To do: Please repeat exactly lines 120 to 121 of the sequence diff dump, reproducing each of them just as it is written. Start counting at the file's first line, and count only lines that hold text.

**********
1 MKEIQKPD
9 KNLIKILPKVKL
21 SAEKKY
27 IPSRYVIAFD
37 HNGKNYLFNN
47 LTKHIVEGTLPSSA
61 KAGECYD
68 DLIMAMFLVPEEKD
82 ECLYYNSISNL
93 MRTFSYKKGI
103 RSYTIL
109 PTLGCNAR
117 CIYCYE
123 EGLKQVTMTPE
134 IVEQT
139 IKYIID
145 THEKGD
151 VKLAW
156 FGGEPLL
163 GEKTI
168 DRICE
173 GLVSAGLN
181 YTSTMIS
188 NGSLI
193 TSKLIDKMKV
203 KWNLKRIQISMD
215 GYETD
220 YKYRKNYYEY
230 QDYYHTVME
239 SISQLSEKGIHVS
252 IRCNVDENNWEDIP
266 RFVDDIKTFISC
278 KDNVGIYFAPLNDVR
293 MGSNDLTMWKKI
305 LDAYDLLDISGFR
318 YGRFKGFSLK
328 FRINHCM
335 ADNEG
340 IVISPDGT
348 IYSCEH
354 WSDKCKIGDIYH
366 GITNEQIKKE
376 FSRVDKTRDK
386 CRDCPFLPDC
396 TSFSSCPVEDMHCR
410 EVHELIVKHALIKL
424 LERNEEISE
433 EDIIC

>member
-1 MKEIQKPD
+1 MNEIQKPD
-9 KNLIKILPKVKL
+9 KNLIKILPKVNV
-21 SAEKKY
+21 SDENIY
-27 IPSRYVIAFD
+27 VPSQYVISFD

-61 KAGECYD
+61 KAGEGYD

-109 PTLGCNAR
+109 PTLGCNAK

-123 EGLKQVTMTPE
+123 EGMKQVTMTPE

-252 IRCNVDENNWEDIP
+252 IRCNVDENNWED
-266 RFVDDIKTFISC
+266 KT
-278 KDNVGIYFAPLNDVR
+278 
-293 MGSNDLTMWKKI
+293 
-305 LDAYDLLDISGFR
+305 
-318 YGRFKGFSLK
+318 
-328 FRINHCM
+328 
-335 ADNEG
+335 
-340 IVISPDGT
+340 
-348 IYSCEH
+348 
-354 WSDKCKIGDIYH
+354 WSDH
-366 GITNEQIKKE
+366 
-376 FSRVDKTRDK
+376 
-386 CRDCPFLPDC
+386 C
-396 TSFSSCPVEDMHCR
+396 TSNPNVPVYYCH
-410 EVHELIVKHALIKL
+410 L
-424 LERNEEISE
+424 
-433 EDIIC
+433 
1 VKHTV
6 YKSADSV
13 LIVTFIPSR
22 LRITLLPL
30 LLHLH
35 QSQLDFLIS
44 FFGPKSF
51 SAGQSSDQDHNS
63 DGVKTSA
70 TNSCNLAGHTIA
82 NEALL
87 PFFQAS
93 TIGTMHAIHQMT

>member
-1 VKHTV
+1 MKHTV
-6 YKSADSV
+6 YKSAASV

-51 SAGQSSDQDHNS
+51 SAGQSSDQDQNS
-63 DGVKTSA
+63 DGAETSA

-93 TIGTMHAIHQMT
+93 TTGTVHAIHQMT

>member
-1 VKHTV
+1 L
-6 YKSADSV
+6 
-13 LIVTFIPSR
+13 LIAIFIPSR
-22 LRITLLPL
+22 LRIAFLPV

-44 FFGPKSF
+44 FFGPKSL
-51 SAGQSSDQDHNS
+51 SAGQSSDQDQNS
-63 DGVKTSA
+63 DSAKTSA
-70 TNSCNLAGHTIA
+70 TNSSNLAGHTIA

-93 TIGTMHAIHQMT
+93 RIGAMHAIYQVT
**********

-63 DGVKTSA
+63 DGAETSA